Simo Häyhä, also known as “The White Death,” was a Finnish sniper who is credited with killing more than 500 enemy troops within 100 days during the Winter War against the Soviet Union between 1939 and 1940.
Häyhä accomplished this incredible feat with a Russian-made Mosin-Nagant M91 rifle and iron sights. He preferred the iron sights as opposed to the scope because it allowed him to shoot from a lower, less visible position. The sights also didn’t fog up in the cold or glare in the sun, which could give away his position, according to Special Forces Sniper Skills by Robert Stirling.
His career ended when he was shot in the face, blowing off part of his cheek and lower jaw. He survived the shot, becoming one of Finland’s most legendary heroes. He died in 2002 of natural causes.
The United States’ use of the atomic bomb against Japan is credited with ending World War II. Over 300,00 people were killed between Hiroshima and Nagasaki, according to CNN.
Despite the devastation, less than 100 years later, Japan and the U.S. have become close political and social allies. This video shows how America’s involvement in post-war Japan helped the country become the thriving nation it is today.
Plane turrets got their combat debut in World War II but were nearly obsolete by the time the war ended as jet planes could fly too fast for most gunners to hit them.
Most turrets were scrapped after the war, but one enthusiast in Georgia is collecting those that survived and restoring them to working conditions.
In his workshop in Georgia, Fred Bieser has thousands of turret parts and, as of 2013 when this video was shot, had restored seven turrets. Most of them are kept in his workshop, but some have gone on display at military museums.
In this video from Tested, Bieser takes a video crew through his workshop and shows the guts of turrets and how they worked.
The video includes a lot of cool history on turrets, like how pilots worked with gunners to ensure accuracy and how Britain and America used different technologies for power and control.
Each year, this five-day intensive training program, also known as Cool School, teaches over 700 servicemembers the survival skills necessary to fight back against nature and survive in the Arctic.
“Mother nature does not like you in this situation,” Survival Instructor Staff Sgt. Seth Reab, tells his students in the morning freeze. “She’s violent. She’s harsh. Your job is to survive until help comes; her job is to find a way to take your life.”
The Air Force’s Cool School, which brings in more than 700 participants every year across all service branches, takes place outside Eielson Air Force Base, deep inside Alaska. Temperatures average about 30 degrees below zero.
At the start of the course, all participants are given the emergency equipment they would have depending upon what plane they would be flying.
The emergency equipment usually works. But everything else in the Arctic will try to kill the participants. This includes subzero temperatures …
… and even dehydration. Despite the abundance of snow, it is extremely difficult to drink enough water under harsh Arctic conditions.
One of the first things students are taught is to harvest snow in parachutes, in order to melt it down for water.
This supply of snow can then be moved into tin cans, in which the snow can be mixed until it melts enough to easily drink.
Warmth is just as important as water. Students are taught to find tender wood with which to build a fire.
In Cool School, students are taught the ideal way to split wood into longer thin splints that will burn more easily and evenly.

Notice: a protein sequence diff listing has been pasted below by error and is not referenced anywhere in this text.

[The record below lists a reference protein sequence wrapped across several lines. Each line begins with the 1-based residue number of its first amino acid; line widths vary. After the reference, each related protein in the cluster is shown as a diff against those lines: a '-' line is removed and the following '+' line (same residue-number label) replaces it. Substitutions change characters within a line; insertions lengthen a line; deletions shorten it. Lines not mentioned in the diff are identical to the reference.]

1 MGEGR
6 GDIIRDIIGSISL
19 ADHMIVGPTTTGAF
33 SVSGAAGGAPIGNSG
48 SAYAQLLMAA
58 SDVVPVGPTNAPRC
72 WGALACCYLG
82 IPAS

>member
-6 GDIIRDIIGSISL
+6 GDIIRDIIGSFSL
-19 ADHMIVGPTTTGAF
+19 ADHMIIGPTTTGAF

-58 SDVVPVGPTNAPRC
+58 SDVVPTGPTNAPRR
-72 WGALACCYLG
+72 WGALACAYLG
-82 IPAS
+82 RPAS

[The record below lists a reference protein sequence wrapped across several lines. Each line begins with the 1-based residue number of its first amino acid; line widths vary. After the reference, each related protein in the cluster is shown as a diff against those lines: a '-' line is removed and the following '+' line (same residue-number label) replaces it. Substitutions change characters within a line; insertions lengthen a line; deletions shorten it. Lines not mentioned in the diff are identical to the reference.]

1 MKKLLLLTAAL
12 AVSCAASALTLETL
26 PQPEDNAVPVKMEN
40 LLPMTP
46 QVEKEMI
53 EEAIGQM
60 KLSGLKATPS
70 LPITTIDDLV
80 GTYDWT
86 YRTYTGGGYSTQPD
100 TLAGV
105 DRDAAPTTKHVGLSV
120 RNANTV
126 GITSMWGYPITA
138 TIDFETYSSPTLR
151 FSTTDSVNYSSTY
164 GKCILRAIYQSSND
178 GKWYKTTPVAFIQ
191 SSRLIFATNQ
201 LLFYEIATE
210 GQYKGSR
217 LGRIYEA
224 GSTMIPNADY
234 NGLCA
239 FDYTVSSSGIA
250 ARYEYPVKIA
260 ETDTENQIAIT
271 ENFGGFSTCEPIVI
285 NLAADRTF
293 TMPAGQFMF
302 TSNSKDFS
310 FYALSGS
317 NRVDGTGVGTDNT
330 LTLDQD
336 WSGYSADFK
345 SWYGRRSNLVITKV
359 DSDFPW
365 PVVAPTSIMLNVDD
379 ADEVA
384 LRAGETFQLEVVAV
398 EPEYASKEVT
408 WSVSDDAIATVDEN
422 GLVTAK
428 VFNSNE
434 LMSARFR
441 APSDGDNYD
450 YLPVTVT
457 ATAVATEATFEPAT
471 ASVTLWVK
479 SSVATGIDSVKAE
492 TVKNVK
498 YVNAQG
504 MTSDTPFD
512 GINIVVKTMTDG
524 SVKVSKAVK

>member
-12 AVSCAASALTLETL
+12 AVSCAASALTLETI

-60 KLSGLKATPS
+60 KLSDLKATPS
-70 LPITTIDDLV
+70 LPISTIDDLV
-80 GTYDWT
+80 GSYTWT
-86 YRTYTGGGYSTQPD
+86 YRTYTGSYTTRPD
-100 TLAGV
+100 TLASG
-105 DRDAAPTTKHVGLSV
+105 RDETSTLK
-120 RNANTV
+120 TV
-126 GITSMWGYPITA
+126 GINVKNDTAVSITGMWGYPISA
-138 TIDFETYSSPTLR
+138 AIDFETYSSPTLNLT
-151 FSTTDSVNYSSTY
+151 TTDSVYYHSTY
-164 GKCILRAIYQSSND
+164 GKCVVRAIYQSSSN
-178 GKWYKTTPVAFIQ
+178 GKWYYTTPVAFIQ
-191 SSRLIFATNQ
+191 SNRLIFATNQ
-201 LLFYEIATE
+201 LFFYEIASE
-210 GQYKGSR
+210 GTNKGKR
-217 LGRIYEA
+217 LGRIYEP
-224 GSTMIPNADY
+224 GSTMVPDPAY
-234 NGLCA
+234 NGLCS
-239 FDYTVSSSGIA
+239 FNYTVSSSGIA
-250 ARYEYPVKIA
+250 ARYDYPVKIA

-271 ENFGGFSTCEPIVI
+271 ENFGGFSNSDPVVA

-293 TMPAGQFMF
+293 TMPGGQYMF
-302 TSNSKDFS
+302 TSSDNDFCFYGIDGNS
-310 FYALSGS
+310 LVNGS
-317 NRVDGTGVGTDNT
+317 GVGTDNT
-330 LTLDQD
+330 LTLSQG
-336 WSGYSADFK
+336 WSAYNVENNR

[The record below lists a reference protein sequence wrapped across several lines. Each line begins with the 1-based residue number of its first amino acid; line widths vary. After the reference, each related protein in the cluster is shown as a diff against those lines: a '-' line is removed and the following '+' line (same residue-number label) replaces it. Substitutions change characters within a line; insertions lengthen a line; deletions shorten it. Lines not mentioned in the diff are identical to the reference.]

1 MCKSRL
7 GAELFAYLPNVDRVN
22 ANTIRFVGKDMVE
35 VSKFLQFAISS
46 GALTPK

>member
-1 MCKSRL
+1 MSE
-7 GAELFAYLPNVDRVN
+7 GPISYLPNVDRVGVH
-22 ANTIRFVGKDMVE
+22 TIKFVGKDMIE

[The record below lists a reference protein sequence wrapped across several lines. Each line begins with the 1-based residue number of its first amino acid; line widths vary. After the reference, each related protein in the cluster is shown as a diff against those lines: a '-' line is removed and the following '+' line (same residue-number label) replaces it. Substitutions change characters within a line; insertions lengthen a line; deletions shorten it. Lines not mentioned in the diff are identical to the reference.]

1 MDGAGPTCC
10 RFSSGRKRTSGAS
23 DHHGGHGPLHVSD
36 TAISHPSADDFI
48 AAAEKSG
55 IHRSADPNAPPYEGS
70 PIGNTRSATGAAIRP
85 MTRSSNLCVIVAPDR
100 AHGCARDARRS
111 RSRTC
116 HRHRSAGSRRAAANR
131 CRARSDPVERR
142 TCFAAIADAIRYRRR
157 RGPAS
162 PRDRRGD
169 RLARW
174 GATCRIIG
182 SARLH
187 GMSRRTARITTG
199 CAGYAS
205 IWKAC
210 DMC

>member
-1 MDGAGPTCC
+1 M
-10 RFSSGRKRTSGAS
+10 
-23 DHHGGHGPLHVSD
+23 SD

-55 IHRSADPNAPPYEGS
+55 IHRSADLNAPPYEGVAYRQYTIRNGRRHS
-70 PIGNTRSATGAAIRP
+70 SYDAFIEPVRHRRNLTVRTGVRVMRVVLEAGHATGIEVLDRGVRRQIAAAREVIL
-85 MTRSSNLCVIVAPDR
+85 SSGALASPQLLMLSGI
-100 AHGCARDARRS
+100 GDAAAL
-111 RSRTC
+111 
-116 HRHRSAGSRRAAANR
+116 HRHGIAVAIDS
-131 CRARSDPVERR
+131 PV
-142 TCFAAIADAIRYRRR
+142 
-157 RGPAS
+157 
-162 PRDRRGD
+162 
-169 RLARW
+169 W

Servicemembers learn to create sparks with a metal match. Though somewhat antiquated, metal matches can be used indefinitely.
Once students create a fire, it can be used for signaling, heat, and food preparation.
Students also learn more basic practical skills — they have to change socks in order to keep feet dry so as to avoid hypothermia.
On the first night of school, students are taught to create open primitive shelters that provide little insulation from the elements.
Staff Sgt. Joseph Reimer unpacks his duffle bag during the first night of arctic field training near Eielson Air Force Base, Alaska. The course is five days in duration with instruction in familiarization with the arctic environment, medical, personal protection, sustenance and signaling. Reimer is an explosive ordnance disposal technician assigned to the 354th Civil Engineer Squadron
During the second day, instructors teach students to make more complex A-frame shelters out of wood and a parachute or tarp.
Airman 1st Class Ray Simon prepares the cover for his thermalized A-frame shelter during arctic survival training at Eielson Air Force Base, Alaska. The A-frame shelter is designed to keep the survivor warm and dry to endure harsh arctic nights. Simon is a 3rd Maintenance Support Squadron crew chief.
The A-frame is then covered with almost a foot of snow to provide insulation.
Airman 1st Class Ray Simon looks out of his thermalized A-frame tent during Arctic Survival School training. The thermalized A-frame is designed to keep survivors warm and dry in arctic environments. Simon is a 3rd Maintenance Support Squadron crew chief and also a member of a crash disable damage recovery team responsible for retrieving downed aircraft in emergency situations.
Another vital principle of survival students learn is how to create an effective signal fire by placing a flare inside a base of kindling and smoke-generating tree limbs.
Staff Sgt. Seth Reab ignites a flare in the middle of tender wood to create a smoke signal during a field training lesson at Eielson Air Force Base, Alaska. The signal flare can be seen for up to 10 miles away and much further when rescue help is coming through the air. Reab is an Air Force Arctic Survival School instructor assigned to Det. 1, 66th Training Squadron at Eielson AFB.
Next to the smoke signal, students create a giant letter ‘V’ to alert passing pilots that they are in need of rescue.
You can watch a recap of the Arctic Survival School below.
If you believe some reports, or breathless commentators, China is becoming an unstoppable naval juggernaut in the Pacific region. That may be somewhat overstated. Yes, China’s navy has become far more modern in the last ten years, but ironically, a country that is the size of the entire Washington D.C. metropolitan area (District of Columbia, Arlington County, Fairfax County, Alexandria, Montgomery County, and Prince George’s County) could bring it to its knees.
Singapore is so small, about 25 percent of its combat planes are based in the United States due to a lack of space for training. In absolute terms, Singapore’s navy is small, with six frigates, six second-hand Swedish submarines, and six guided-missile patrol boats (plus a host of smaller combatants) according to the 16th Edition of Combat Fleets of the World.
China’s just in the South China Sea fleet is much larger, and the Luyang-class destroyers outclass Singapore’s Formidable-class frigates. Yet, Singapore has one very big advantage in any conflict – and it’s best summed up in that real-estate maxim: Location, location, location.